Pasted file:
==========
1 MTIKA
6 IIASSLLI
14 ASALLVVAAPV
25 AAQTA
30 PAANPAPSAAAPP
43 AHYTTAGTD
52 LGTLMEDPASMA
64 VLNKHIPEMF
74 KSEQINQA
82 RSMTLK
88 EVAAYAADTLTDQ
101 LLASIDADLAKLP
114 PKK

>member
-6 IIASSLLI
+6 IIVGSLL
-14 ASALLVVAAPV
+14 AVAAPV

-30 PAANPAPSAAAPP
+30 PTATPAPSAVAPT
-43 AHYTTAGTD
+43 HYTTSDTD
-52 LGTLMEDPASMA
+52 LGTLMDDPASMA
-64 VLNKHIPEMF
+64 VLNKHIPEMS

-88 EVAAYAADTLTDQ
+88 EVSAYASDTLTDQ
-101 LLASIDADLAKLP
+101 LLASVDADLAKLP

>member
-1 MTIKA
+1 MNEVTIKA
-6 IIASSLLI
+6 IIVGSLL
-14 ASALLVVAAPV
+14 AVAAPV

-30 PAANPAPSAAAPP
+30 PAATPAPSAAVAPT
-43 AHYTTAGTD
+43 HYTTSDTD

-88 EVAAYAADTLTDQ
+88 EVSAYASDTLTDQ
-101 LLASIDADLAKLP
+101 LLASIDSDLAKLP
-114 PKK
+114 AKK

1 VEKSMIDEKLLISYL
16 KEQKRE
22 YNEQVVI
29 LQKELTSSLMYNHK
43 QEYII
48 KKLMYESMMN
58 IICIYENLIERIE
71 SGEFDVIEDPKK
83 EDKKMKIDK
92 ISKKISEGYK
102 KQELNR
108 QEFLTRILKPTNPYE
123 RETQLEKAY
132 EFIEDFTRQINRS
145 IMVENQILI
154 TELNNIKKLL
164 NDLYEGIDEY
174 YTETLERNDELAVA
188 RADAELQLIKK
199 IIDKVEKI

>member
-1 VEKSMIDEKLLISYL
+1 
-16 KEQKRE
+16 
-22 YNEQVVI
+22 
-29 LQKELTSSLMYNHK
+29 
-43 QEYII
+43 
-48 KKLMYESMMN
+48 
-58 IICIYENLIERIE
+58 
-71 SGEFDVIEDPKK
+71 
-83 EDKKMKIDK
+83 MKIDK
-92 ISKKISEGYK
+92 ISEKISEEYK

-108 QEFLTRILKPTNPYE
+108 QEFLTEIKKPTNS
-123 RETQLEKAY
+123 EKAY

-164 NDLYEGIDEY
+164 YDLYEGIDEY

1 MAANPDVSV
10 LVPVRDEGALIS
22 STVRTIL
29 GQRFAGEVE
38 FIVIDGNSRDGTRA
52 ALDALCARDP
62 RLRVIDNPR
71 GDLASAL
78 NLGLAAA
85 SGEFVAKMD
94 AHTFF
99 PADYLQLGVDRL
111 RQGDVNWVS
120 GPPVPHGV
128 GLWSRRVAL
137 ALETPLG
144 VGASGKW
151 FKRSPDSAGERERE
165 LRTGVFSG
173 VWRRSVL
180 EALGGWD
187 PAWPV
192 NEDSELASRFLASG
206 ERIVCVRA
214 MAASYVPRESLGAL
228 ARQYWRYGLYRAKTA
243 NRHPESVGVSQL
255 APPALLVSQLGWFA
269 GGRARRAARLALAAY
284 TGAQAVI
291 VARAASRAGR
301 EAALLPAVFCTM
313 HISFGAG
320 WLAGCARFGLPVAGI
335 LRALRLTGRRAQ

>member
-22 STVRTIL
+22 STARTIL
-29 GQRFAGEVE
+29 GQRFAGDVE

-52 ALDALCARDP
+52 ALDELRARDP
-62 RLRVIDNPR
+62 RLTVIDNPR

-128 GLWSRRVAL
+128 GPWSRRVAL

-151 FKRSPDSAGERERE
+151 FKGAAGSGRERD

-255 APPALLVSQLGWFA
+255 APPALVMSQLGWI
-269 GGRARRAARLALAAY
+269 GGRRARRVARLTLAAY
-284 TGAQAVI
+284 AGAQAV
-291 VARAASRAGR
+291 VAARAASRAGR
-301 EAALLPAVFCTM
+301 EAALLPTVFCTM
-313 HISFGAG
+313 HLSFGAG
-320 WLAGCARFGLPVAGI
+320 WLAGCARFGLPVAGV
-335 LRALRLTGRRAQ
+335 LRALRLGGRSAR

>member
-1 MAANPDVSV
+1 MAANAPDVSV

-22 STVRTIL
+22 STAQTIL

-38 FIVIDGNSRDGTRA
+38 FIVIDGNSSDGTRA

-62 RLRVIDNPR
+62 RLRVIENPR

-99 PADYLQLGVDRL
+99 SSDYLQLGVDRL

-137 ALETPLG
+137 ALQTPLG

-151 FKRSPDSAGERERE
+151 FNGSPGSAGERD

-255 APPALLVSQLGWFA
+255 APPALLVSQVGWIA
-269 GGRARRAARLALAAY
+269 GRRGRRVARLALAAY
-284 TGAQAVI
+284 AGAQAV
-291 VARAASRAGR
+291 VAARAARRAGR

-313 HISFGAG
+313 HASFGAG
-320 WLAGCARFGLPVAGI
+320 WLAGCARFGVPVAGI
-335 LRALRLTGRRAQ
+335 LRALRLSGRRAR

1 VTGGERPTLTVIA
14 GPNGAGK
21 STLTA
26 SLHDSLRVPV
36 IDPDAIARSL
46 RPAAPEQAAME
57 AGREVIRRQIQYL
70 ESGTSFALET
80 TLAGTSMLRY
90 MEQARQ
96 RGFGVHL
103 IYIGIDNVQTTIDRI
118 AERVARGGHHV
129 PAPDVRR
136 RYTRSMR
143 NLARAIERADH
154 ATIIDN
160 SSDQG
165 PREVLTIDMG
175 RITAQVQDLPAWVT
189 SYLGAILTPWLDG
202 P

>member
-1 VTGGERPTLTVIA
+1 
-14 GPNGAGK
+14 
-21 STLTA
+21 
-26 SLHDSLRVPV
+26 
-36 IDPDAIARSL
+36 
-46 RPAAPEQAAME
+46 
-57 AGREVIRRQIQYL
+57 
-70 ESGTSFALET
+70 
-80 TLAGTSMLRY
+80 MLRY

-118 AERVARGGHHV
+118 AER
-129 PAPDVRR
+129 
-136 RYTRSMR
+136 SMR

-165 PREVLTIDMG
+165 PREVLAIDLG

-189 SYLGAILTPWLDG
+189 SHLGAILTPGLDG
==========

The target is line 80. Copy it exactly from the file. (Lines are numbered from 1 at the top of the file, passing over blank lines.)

+48 